Blog: Strike does the trick at Vietnam plant
Joe Ayling | 7 April 2008
A 20,000 worker strike at a Vietnamese footwear plant that supplies Nike grabbed the just-style headlines last week, after prolonged protests and violent incidents resulted in temporary closure.
The Taiwanese-owned Ching Luh plant, in southern Long An province, is just one of many Nike suppliers in Southeast Asia and China. Nevertheless, Nike released two statements during the week encouraging a resolution between trade unions and management at the plant, which is one of the company's largest footwear suppliers in Vietnam.
The strike began on Monday (31 March), when 20,000 employees aborted work and campaigned for a VND200,000 (US$12.4) increase to their VND930,000 monthly pay.
Confusion reigned by Wednesday, as a VND100,000 monthly pay rise offered by management resulted in a mixed response. In the background were reports of violent scuffles breaking out both between workers and the authorities, and amongst workers themselves as some attempted a return to work.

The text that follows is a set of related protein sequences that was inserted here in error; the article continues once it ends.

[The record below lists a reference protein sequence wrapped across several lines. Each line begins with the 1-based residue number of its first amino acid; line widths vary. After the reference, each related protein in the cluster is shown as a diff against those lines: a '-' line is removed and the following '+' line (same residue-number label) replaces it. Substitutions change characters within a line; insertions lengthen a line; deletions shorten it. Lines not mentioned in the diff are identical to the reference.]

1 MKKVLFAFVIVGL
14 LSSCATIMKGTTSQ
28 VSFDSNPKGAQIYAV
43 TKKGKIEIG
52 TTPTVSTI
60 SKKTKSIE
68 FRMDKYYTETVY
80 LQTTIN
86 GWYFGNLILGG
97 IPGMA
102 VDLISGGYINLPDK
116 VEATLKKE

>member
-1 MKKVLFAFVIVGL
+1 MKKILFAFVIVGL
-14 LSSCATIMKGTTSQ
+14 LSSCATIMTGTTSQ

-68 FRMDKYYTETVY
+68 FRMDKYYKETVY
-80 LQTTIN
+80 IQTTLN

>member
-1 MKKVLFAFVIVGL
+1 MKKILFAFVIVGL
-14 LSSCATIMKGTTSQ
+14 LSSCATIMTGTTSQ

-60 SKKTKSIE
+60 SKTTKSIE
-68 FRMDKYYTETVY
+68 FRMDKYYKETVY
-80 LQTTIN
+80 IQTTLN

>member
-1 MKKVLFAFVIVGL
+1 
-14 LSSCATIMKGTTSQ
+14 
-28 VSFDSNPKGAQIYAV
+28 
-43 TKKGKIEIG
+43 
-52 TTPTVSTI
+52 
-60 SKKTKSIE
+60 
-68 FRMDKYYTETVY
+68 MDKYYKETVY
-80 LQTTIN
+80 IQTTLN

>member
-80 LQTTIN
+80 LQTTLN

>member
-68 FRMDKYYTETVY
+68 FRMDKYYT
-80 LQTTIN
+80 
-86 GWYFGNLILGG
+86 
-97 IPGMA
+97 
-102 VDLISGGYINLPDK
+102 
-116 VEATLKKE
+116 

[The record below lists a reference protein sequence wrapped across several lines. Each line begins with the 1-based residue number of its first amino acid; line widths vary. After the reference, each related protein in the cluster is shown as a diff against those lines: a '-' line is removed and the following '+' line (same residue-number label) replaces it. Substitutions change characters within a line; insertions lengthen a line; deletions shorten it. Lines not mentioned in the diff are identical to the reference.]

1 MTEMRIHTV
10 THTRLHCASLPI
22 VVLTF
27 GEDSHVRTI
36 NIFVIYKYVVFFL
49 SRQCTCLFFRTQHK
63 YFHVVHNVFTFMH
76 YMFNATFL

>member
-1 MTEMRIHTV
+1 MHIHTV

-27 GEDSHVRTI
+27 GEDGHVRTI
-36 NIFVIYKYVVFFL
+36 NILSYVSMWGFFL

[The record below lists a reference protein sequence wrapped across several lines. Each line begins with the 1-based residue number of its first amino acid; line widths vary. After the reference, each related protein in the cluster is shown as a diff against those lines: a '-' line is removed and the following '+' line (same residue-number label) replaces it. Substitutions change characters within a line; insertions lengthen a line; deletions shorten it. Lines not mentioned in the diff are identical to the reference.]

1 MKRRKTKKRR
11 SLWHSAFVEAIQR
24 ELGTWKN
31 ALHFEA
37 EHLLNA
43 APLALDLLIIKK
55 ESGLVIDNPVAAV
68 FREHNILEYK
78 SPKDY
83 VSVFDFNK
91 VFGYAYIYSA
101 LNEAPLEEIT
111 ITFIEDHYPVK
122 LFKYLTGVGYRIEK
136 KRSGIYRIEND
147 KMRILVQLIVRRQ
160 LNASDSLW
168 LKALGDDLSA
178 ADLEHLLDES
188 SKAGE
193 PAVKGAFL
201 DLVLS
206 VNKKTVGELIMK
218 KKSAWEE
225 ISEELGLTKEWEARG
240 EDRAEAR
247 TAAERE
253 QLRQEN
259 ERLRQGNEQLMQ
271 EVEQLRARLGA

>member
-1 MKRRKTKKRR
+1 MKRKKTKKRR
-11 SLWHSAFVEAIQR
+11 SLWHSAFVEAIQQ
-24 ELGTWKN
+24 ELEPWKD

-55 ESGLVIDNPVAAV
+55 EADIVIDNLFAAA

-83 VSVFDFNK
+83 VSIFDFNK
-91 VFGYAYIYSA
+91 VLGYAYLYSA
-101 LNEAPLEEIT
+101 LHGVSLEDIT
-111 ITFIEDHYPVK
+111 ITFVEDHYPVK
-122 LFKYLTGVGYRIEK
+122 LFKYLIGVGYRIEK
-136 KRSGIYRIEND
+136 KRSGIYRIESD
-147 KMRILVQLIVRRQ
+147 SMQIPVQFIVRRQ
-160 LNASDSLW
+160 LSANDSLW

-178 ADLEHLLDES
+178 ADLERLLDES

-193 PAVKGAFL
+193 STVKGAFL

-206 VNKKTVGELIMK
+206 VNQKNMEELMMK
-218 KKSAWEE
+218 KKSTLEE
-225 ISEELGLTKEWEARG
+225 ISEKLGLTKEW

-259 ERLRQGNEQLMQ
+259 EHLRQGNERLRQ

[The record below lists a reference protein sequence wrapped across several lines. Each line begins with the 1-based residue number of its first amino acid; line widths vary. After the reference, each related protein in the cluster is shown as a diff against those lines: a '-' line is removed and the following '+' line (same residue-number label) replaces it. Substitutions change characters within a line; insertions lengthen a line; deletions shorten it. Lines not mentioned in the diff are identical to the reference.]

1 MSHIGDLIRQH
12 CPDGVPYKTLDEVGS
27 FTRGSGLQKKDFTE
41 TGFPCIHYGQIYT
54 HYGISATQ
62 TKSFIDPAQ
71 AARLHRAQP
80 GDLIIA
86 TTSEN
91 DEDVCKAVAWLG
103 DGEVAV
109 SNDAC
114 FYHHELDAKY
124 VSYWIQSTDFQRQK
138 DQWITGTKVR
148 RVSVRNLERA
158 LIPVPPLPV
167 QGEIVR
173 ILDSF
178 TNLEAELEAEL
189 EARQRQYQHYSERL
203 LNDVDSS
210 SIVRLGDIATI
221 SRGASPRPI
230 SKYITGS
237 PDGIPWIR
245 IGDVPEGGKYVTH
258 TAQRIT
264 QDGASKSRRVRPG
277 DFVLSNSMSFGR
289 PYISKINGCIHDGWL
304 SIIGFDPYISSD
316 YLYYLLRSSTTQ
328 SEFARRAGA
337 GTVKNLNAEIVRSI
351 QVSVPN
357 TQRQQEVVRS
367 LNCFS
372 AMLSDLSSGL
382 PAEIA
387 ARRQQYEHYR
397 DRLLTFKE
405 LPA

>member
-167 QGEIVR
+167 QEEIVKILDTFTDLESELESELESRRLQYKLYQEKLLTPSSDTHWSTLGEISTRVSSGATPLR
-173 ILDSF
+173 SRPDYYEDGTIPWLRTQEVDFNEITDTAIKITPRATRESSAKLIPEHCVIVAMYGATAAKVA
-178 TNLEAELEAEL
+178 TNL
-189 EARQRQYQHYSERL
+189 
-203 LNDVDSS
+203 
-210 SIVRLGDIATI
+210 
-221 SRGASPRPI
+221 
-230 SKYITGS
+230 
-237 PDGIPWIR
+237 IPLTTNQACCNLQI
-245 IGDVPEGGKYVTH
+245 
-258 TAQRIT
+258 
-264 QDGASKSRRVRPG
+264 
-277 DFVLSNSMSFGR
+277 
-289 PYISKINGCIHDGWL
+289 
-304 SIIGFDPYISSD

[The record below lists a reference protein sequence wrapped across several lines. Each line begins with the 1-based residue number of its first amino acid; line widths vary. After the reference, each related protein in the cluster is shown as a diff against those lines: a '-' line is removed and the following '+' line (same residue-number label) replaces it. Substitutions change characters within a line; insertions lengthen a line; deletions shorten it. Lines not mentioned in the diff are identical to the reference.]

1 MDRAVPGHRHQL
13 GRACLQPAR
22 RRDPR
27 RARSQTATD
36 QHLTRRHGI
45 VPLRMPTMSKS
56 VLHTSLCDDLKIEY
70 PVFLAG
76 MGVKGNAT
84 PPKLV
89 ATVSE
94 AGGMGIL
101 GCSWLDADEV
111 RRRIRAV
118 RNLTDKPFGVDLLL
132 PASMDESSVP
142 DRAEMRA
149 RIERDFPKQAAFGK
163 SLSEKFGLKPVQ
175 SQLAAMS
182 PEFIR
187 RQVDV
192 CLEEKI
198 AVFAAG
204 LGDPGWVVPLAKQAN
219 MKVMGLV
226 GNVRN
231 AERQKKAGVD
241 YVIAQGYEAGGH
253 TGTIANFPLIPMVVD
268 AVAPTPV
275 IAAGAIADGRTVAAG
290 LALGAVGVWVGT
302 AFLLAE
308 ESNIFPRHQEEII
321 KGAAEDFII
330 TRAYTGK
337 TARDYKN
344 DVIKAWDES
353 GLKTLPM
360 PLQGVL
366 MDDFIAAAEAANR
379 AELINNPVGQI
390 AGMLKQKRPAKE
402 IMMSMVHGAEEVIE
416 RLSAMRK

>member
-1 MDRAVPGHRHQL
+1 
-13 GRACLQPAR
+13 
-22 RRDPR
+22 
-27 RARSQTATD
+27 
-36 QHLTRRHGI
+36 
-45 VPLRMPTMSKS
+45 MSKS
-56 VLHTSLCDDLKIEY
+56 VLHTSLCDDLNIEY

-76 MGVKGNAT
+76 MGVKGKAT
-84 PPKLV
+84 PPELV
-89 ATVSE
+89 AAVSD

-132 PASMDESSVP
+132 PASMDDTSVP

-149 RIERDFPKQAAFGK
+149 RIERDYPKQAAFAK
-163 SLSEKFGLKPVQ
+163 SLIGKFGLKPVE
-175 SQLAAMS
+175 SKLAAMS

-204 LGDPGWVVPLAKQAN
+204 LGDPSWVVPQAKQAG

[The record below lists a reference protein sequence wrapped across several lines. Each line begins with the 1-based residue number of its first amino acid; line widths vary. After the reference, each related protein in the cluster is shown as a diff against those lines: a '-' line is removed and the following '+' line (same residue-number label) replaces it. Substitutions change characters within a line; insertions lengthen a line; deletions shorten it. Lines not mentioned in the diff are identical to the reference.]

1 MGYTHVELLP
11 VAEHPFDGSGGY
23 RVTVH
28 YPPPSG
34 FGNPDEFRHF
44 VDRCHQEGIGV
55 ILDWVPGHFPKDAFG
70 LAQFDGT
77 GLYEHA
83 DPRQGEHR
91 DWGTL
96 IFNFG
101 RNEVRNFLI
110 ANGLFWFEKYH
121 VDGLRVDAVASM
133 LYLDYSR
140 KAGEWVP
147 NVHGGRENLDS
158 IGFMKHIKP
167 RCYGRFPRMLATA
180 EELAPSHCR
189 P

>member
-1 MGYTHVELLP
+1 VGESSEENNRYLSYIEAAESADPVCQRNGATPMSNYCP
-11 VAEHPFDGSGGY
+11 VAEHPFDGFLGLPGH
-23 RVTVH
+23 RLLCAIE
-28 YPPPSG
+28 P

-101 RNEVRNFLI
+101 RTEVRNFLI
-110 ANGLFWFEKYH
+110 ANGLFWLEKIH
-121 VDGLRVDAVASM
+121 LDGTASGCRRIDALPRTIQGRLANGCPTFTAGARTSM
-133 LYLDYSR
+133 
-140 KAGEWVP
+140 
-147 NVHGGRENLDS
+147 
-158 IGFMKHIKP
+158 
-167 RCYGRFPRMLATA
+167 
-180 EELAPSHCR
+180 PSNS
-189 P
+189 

The plant remained closed on Friday, pending a re-opening this morning, but the strikes fizzled out as negotiations continued. Although workers also lobbied for better working conditions and an improved lunch offering, it was cash that was key.
With a week lost in production, it was an expensive lesson for the plant's owners by this point, and one that other manufacturers will have to learn from next time around. Higher living costs are currently an issue for all Vietnamese people and Nike will be hoping that workers at its other 35 contracted factories there do not have similar plans.
It is worth noting that Ching Luh's workers were earning a salary above the country's minimum wage even before the pay rise, so it is clear that rising inflation could give rise to more strikes unless the Vietnamese government steps in fast.
Its country is making huge strides in the footwear sector, with exports up 11.2% to US$3.993bn during 2007, compared to 2006, but such growth brings more hurdles to clear - as Ching Luh's management found out to their cost last week.
By Joe Ayling, news editor
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